Wreck dive: The Steam Trawler - The southern part of the Langelands Belt
The wreck is presumably of a ship that was once used as a freighter and it sank after hitting a mine in 1919. Today the wreck is beautifully overgrown with sea squirts, mussels, sea-anemones and other invertebrates.
Wreck Type: Steamship - length circa 30m, width circa 6m
Depth: 4 to 16m
Highlights: The front portion of the ship.
You must always fly the A-flag when diving, a boat handler should remain on board when divers are in the water.
Visibility: Generally good.
Currents: From 0 - 3 knots
Photography: The bows, starboard side.
About The Steam Trawler
The wreck known as the Steam Trawler is presumably of a ship that was once used as a freighter. We know that the ship sank after hitting a mine in 1919. Not many other details are known about this ship, which today is partially broken up and rather corroded. The wreck is around 30m long - a little bigger than the wreck of the Binz, which is only a few minutes sailing from here. When the wreck appears on the sonar, it can be seen immediately that it is raised up at one end.
When you descend onto the wreck you will discover that it was the starboard side of the ship that caws clearly seen on the sonar.
The foreparts of the ship are still standing upright, and if you excursion a little caution it is possible to swim into the ship. The cladding has fallen off, and you can see right through the wreck. The light plays beautifully through the holes, and a few large cod can often be seen standing in the front part of the wreck. The bows are the highest part of the wreck, and are still intact. They face north, and when back-lit they make an attractive, but difficult subject to photograph. The wreck is beautifully overgrown with sea squirts, mussels, sea-anemones and other invertebrates.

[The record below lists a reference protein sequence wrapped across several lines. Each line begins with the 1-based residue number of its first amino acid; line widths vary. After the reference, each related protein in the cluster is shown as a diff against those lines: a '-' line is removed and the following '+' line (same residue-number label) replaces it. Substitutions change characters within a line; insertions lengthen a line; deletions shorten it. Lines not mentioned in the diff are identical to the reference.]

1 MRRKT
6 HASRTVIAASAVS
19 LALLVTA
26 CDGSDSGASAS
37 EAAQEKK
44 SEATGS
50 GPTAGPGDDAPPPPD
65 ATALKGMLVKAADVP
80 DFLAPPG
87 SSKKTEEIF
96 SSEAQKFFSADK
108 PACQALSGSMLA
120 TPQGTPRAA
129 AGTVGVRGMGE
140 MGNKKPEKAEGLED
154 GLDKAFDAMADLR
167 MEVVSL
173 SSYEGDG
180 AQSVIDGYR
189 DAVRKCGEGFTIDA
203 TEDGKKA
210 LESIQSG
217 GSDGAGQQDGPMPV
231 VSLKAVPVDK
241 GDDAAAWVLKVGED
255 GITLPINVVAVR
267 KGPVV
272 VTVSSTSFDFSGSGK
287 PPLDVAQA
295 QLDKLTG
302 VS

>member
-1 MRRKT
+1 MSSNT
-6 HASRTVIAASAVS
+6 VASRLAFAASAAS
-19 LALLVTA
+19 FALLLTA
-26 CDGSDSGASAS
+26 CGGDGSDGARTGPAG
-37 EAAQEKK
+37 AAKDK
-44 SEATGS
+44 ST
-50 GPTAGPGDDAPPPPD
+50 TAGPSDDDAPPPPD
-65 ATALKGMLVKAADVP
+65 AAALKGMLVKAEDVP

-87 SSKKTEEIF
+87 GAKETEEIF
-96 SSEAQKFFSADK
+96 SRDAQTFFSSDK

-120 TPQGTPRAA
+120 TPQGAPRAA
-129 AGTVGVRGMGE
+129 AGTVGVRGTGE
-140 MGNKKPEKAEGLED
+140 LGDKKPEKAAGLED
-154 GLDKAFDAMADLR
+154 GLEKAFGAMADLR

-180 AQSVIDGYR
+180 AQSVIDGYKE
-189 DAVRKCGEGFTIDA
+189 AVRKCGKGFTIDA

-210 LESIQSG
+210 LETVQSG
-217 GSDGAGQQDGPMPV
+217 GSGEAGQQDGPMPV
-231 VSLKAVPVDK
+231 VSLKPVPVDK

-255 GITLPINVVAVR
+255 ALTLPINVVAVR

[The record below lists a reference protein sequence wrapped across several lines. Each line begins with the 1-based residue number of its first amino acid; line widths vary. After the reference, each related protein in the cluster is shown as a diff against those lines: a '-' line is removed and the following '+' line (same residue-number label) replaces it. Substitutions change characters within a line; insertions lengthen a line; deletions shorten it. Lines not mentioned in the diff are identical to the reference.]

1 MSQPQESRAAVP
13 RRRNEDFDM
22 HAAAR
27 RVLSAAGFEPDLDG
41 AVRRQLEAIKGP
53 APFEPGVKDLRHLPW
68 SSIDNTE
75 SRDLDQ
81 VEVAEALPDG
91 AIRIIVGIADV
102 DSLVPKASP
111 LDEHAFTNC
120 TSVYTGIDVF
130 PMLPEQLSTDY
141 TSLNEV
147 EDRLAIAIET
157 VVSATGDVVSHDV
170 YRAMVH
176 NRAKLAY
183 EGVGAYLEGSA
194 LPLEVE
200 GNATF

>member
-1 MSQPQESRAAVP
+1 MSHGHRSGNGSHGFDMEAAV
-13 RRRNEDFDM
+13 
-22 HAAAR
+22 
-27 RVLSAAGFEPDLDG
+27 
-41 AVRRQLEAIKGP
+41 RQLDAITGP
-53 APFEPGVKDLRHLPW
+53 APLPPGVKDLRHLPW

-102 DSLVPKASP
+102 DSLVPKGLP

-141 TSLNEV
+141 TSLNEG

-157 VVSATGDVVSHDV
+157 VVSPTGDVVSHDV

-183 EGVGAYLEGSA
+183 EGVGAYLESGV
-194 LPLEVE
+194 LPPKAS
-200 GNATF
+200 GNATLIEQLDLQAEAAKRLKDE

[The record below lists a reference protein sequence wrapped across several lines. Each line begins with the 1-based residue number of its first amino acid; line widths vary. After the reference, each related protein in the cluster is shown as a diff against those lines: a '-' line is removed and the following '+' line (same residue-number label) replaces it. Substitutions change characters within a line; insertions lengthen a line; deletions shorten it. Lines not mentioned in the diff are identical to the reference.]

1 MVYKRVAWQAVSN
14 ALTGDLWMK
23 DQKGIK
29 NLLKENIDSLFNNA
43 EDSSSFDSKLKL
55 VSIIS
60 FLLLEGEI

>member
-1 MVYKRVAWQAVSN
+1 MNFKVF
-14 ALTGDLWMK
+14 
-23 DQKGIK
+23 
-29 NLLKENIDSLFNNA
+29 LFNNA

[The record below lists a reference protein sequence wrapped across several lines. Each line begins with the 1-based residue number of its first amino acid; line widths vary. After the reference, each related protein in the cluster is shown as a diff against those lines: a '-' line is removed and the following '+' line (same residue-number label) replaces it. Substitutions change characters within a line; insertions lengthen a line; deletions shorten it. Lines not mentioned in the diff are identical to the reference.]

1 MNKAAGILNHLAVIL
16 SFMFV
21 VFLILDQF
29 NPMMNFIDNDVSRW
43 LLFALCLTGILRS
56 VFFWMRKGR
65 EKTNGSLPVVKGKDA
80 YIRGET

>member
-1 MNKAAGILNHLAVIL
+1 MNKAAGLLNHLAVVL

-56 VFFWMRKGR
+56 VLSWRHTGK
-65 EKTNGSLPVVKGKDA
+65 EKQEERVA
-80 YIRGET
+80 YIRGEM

When you swim from the largely intact front part of the wreck towards the stern, you will pass a large boiler and other engine parts, which tray can be difficult to identify. On the starboard side you will find the remains of large metal plates that have fallen from the wreck, and are now lying on the seabed. This is an exciting area and is constantly changing due to the effects of the sometimes strong currents here. These plates provide shelter and a hiding place for big cod and other fish. Around the wreck the sea bed consists of light colored sands and the occasional mussel bed. If you make an excursion out over the seabed here you will find debris from the wreck everywhere.
Moving further towards the stern you will find the steering gear, but it is becoming hard to see amongst the tangled collection of collapsed debris. The stern of the ship has suffered the most. Here and there some of the frames are still standing, but elsewhere they lie on the bottom with the remains of the large plates. Due to the continuous degradation of the wreck, new, exciting items may appear, so always keep a close eye on what is hidden in the wreckage.
The wreck lies in/very close to the shipping lane, and some very large ships can often pass very close to the wreck.
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